- Wright, W Graham, Captain, RAN (Retired)
- Biographies and personal histories, Obituaries
- None noted.
- RAN Ships
- HMAS Creswell, HMAS Cerberus (Shore Establishment)
- March 2010 edition of the Naval Historical Review (all rights reserved)
Scholastically, although the entrance examination which we had all passed was set at the standard of year one of high school in NSW, differences in State standards of education had to be corrected. As George Orwell might have put it – we were all equal but some were more equal than others. John had to compete with two who had passed the NSW Intermediate Certificate in 1933; another, whose father was a school headmaster, was also the oldest, having been born on the first of January, and he knew everything because of that. After four years, John had levelled the playing field, and with third place and a principal prize winner on Passing Out, had gained some months to shorten the time to be spent as a Sub Lieutenant before promotion.
As Cadet Midshipmen, ten of us joined the Flagship of the Australian Squadron, the cruiser HMAS Canberra, on Australia Day, 1938. John and I were to follow parallel career paths. His bent was to boil sea water to make steam, cool it to make fresh, boil that to make steam and then heat that to make it powerful enough to drive the ship. In other words, he was a marine engineering officer. While John was at the Engineering School at Keyham in Devon in the United Kingdom, both of us came to the attention of the RN by gaining five ‘firsts’ in examinations for Lieutenant and were each awarded a prize of £10 by the Australian Commonwealth Naval Board. I never knew when, or what, John got for his prize but, because of World War II, I never saw mine.
In 1944, John and I were both in England for specialist training in different parts of the country, and again in 1946. At the insistence of the RN, we were forerunners in studies affecting the future of the RAN. John followed his Advanced Engineering Course by becoming the first RAN officer to qualify as a Construction Officer who, in those days, were entitled to wear a grey stripe between the officer’s gold stripes. Indeed, the changes that were to come to ship propulsion after World War II could be likened to the changes from sail to steam, then after World War I from coal to oil fuel, and now from steam turbines to on-board generated electrical propulsion.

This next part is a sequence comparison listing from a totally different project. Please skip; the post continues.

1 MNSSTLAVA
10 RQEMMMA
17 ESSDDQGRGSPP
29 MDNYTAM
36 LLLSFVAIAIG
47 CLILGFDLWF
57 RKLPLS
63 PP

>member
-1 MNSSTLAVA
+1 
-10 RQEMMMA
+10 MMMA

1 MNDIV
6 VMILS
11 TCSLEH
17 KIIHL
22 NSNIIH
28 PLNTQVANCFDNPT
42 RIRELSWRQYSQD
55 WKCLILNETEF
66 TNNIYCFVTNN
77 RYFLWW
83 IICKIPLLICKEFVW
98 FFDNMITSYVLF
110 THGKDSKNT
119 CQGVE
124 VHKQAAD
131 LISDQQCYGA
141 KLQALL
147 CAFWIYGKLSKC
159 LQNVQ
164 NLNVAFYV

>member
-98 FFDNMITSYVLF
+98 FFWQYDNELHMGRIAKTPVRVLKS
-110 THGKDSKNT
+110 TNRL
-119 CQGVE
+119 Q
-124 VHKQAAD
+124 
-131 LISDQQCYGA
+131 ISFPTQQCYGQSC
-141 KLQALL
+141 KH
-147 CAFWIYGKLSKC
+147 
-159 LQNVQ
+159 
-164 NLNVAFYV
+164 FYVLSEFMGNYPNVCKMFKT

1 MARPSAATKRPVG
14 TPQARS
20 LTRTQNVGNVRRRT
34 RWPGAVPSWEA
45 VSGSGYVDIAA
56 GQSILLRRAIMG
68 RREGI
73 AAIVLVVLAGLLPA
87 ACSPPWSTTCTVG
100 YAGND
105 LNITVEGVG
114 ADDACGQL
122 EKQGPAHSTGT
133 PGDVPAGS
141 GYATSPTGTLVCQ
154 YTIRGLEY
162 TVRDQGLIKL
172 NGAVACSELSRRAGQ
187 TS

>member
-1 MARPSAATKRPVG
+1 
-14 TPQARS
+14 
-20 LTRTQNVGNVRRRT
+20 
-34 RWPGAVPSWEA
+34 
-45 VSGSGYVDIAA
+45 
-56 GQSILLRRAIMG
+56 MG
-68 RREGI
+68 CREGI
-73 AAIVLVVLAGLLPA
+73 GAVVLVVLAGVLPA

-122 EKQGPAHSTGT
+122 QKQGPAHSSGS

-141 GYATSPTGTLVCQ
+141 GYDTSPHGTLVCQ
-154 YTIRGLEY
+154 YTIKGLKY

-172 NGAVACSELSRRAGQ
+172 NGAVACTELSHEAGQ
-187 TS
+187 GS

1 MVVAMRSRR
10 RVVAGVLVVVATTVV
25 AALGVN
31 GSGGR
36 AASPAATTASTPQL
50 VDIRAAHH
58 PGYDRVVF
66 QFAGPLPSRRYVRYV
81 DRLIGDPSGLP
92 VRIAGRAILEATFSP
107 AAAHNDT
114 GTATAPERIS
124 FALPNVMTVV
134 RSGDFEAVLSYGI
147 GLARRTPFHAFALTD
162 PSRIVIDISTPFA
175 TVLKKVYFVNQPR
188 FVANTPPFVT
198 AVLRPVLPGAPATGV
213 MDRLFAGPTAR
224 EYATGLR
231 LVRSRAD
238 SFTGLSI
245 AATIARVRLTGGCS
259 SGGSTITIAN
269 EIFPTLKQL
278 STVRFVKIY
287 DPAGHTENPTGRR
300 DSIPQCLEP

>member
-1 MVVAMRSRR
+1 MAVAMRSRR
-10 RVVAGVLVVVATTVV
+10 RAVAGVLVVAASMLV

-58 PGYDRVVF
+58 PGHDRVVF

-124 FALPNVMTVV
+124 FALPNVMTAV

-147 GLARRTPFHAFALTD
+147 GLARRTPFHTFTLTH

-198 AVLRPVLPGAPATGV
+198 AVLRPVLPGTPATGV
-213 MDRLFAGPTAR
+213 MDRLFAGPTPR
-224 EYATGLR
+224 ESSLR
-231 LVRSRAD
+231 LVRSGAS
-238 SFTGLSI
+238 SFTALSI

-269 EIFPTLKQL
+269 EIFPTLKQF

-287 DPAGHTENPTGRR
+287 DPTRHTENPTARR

In Australia in the early 1950s, we saw one another professionally when, as the Captain of an Australian frigate training National Servicemen for the Korean War, I would seek out the worst weather I could find in order for them to experience warlike conditions. Then, I would bring the ship back to Garden Island Dockyard in Sydney for John’s expertise to make the ship seaworthy again. In 1953, as Master Attendant, I shuffled ships around Garden Island with tugs for John to continue his excellent work.
A boating accident in 1939 and then World War II reduced our numbers by four. The six left were all to become Captains. John was the first to be promoted in June 1959. Cook Year 1934 was regarded as the last of the dedicated men. We had served the 12 years from the age of 18 promised by our parents and had reached the pinnacle of our careers. Two more deaths in the 1960s brought the number down to four.
On 18 October 1962, I transferred to the Emergency List of the RAN. John retired some time after that, as did Ian Cartwright, while Tony Cooper soldiered on to become an Honorary Commodore early in January 1970.
The gospel according to Mark, Chapter 10, Verse 31 was fulfilled: ‘But many that are first shall be last; and the last first.’
Finally, on the 3rd of April 1987, the competition which began 53 years before ended. The four of us, together with our wives, were guests of the Royal Australian Naval College at the Passing Out Parade at HMAS Creswell, Jervis Bay. John organised accommodation for us all at Bomaderry. We sat together for the parade in the order of our seniority but, from then on, we became firm friends, and were to remain so like the words of the solemnization of matrimony: ’till death us do part.’ John was instrumental in turning us from competitors into friends.
Now a word to you, John. As Winston Churchill said:
This is not the end.
It is not even the beginning of the end.
But it is, perhaps, the end of the beginning.
May you rest in peace, good friend.